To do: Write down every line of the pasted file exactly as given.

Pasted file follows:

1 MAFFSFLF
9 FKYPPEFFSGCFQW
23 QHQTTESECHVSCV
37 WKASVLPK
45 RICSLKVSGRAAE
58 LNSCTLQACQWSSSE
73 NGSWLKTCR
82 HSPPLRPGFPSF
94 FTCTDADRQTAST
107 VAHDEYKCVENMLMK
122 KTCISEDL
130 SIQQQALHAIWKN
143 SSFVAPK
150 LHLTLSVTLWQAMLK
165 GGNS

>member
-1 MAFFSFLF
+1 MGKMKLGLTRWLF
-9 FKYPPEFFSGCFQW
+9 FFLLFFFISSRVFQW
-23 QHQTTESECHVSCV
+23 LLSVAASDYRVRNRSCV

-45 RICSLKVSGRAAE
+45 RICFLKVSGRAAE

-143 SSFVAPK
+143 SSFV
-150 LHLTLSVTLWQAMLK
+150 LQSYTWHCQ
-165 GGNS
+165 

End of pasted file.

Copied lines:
1 MAFFSFLF
9 FKYPPEFFSGCFQW
23 QHQTTESECHVSCV
37 WKASVLPK
45 RICSLKVSGRAAE
58 LNSCTLQACQWSSSE
73 NGSWLKTCR
82 HSPPLRPGFPSF
94 FTCTDADRQTAST
107 VAHDEYKCVENMLMK
122 KTCISEDL
130 SIQQQALHAIWKN
143 SSFVAPK
150 LHLTLSVTLWQAMLK
165 GGNS

>member
-1 MAFFSFLF
+1 MGKMKLGLTRWLF
-9 FKYPPEFFSGCFQW
+9 FFLLFFFISSRVFQW
-23 QHQTTESECHVSCV
+23 LLSVAASDYRVRNRSCV

-45 RICSLKVSGRAAE
+45 RICFLKVSGRAAE

-143 SSFVAPK
+143 SSFV
-150 LHLTLSVTLWQAMLK
+150 LQSYTWHCQ
-165 GGNS
+165 